Supporting care-leavers in Honduras


At Viva, we believe that every child should grow up with a loving, caring and supportive family, yet sadly this is too often not the case.

Adoption provides the opportunity for children who – through death, addiction, emotional, psychological or economic reasons – do not have a family that can care for them, to be given a second chance with a new family.

We understand just how important this is, and that is why our partner networks in many countries are working to reintegrate children with their own existing families, or to find families who can adopt them. In countries where the number of children separated from their parents is high, orphanages have become a common way to provide children with a home where they can be kept safe, fed and given education.

Whilst it is important that children have these necessities, there are many important provisions that a child needs when growing up that orphanages and institutions that care for children en masse are unable to ensure.

Children need to know they are valued and loved, no matter if they are well-behaved or rebellious. They need time when people who care for them will give their undivided attention. In a home such as an orphanage, with so many children to look after, this level of emotional care is just not possible for every child.

Significant problems also arise when a child grows too old for the orphanage. They must leave and care for themselves. Often, they do not have enough support during this time, which is daunting for any child, and they are left without a support network of people who love them.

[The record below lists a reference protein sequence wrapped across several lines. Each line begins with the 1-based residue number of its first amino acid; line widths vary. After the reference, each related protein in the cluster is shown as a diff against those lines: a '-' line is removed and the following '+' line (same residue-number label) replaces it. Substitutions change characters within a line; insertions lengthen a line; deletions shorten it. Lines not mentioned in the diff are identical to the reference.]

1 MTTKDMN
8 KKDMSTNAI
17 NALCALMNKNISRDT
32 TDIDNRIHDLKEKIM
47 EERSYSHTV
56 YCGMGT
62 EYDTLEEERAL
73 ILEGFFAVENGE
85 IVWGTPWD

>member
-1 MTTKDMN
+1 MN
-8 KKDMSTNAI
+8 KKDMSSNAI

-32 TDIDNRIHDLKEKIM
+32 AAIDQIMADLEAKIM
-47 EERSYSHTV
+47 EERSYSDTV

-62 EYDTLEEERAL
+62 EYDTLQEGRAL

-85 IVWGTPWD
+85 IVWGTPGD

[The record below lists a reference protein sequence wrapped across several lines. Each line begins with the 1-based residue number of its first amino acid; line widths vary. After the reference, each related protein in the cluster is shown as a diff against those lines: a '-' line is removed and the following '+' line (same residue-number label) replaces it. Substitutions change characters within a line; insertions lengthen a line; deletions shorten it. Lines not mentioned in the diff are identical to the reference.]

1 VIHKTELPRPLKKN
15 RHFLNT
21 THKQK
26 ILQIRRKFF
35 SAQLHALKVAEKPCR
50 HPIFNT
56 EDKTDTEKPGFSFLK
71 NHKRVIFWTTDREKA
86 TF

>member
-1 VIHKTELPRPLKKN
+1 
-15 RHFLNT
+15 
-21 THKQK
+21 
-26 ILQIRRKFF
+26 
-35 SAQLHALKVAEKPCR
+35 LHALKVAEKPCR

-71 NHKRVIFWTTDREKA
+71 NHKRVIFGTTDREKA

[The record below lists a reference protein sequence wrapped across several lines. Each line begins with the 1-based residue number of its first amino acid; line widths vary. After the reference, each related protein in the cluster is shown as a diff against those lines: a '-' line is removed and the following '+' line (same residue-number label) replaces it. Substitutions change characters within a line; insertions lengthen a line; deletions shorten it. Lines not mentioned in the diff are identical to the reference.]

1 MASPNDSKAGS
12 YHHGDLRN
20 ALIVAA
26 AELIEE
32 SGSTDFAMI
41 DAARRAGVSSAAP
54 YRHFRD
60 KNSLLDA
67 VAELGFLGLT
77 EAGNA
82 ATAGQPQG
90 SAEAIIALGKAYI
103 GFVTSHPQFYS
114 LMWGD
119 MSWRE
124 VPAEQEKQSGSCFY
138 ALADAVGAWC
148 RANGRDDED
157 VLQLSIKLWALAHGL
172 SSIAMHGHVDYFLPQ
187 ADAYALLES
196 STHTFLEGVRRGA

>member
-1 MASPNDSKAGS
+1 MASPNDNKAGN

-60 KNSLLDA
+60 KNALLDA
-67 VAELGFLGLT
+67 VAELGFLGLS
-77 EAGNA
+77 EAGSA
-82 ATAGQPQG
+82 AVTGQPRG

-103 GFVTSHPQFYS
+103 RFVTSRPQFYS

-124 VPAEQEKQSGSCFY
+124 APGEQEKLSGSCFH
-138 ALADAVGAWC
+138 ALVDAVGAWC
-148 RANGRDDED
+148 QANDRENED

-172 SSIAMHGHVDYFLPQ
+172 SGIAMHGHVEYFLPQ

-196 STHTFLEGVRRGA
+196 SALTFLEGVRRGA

In Honduras, where many children are placed in orphanages if they are not living with their families, our network notices that such children can become ‘institutionalised’.

Maria Luna (right) volunteers for Viva in Honduras. She helps to run a programme called ‘Viva Adult’ which works with young people who have grown up in orphanages, and helps to support them after they leave the care system. She told us a story of Jocelyn, one of the girls she works with.

Jocelyn was the youngest of a family of six children. Sadly, she grew up in a violent home, her father disappeared and mother found that she could no longer look after Jocelyn so she abandoned her.

Jocelyn was taken into an orphanage where she grew up, and was protected, cared for and educated.

As she grew older and closer to the end of her time at the orphanage, Jocelyn took part in one of Viva’s programmes that teaches skills to children as they get ready to move out of the orphanage. She received coaching, mentoring, skills development training and more practical work experience to help her to find a job and provide for herself independently.

We are delighted that Jocelyn developed many skills during her work experience in an employer’s business. They noticed her commitment and dedication to the work and offered her a job with them. Jocelyn continues to work for the employer and Maria has noticed that she has grown to be a responsible person with great prospects in life.

Although Jocelyn has been well supported on leaving the orphanage and has successfully found herself a job and good lifestyle, not all children do so well after leaving care in Latin America.

We at Viva are trying to bridge this gap so that children in Honduras will have a support network even after they leave their home. As Maria said, “We can support them so that when they leave the institutional surrounding their life does not fail and disintegrate. Rather they can really have true success and enjoy the rights of all adults: employment and independence.”


Photo credits:

Top: GPE/Paul Martinez
Bottom: EU/ECHO/A. Aragón 2016